Financing For Millennials
Millennial’s are taking over the country. By 2013, the Millennial population, which is considered American’s born between 1980 and 2000, represented a third of the total population. By 2014, one in three employees was a Millennial, so by 2050, Millennials are expected to make up half of the global workforce. Not only are they the largest population in the United States today, but they are also the most ethnically diverse and technology savvy generation that America has ever seen. Since the Millennial generation was also born into a time where terrorism, 9/11, and endless recessions were at its peak, the Millennial generation has been shaped into one that many people, well, simply do not understand.
Everybody has heard, or said, many of the Millennial stereotypes that older generations have used to describe this intriguing generation. “Millennial’s are too entitled and lazy”, “Millennial’s are compulsive job hoppers”, “They are too immersed in technology and social media”, “Millennial’s have terrible work ethic and would rather play than work hard” – the list goes on and on. Many older generations that started these stereotypes fail to realize that in reality, they just do not understand the current generation because they are shaped by different societal, life, and economic factors than previous generations. No matter your personal opinion on Millennials, the reality is that they are a dominate force in the world today and are only continuing to become more and more vital to society and the workplace. They are here to stay, so understanding the quirks and differences of this generation is essential.
Millennials Reshaping the Workforce
To help combat many Millennial workforce stereotypes, Bentley University put together a study to determine the real implications that this generation will have on the workforce. The major takeaways from the study include:
- 51 percent of Millennial’s actually prefer to communicate with their colleagues or boss in person, showing that not all Millennials are “incapable of communicating” as most stereotypes claim.
- For Millennials (about 77 percent), having flexible work hours, healthcare benefits, and hands on, personal training from managers are key benefits they look for in jobs. The stereotype is true – Millennial’s do value having meaningful life experiences outside of work. But why is this a bad thing when most Millennials still understand the true value of hard work and making money? I mean, they did grow up in one of the worst recessions since the Great Depression.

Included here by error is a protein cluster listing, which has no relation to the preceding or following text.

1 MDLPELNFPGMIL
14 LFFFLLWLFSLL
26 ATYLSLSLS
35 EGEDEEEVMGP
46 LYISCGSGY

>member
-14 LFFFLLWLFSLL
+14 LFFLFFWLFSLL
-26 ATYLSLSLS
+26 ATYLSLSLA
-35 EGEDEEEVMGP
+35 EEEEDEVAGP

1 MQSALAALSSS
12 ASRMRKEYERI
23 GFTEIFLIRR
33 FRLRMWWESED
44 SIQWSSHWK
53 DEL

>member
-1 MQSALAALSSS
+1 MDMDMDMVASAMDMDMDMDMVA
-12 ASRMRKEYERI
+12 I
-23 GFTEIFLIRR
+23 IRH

- Millennials are not job hoppers! According to the study, 80 percent of Millennials believe they will stay with four or fewer companies in their careers; 36 percent of Millennials expect to stay for 3 to 5 years; and 16 percent of Millennials expect to stay with their current job for the rest of their career.
- Millennials want to work for companies that truly believe in making a major societal (or environmental) impact.
All in all, Millennials are a bit entitled and do believe they are special, but this has led to one of the most innovative, technologically savvy, and ambitious generation yet. Millennials are a force to be reckoned with, and are continuously shifting the workforce. Through this unique generation, the United States is seeing more innovative startups than ever before that are pushing the boundaries of how work is done. Since many incumbent businesses have been slow to adjust to the needs of Millennials and do not allow them to have a well-balanced work and play lifestyle, Millennials have found alternative routes to cater to their preferred lifestyles – Millennial owned businesses.
Millennial Owned Businesses
A new term has been coined to define the Millennial workforce – “Millennipreneurs”. According to studies conducted from the 2016 BNP Pariabas Global Entrepreneur Report, Millennials are starting more companies, managing bigger staffs, and accumulating higher profits than Baby Boomers did. The study shows that while Baby Boomers were becoming entrepreneurial and creating businesses at around the age of 35, “Millennipreneurs” are starting businesses around the age of 27. The age of entrepreneurs throughout previous generations has progressively gotten younger, but Millennials have shown that being older does not mean more success.